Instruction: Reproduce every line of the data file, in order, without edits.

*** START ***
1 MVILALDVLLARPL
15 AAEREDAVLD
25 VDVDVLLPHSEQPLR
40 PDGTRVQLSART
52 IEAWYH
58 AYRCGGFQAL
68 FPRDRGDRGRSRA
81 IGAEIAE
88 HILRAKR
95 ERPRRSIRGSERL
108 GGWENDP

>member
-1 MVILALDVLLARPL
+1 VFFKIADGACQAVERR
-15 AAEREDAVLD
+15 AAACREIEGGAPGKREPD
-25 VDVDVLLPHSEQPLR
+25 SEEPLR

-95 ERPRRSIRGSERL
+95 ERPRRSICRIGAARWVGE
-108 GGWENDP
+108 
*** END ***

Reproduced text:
1 MVILALDVLLARPL
15 AAEREDAVLD
25 VDVDVLLPHSEQPLR
40 PDGTRVQLSART
52 IEAWYH
58 AYRCGGFQAL
68 FPRDRGDRGRSRA
81 IGAEIAE
88 HILRAKR
95 ERPRRSIRGSERL
108 GGWENDP

>member
-1 MVILALDVLLARPL
+1 VFFKIADGACQAVERR
-15 AAEREDAVLD
+15 AAACREIEGGAPGKREPD
-25 VDVDVLLPHSEQPLR
+25 SEEPLR

-95 ERPRRSIRGSERL
+95 ERPRRSICRIGAARWVGE
-108 GGWENDP
+108 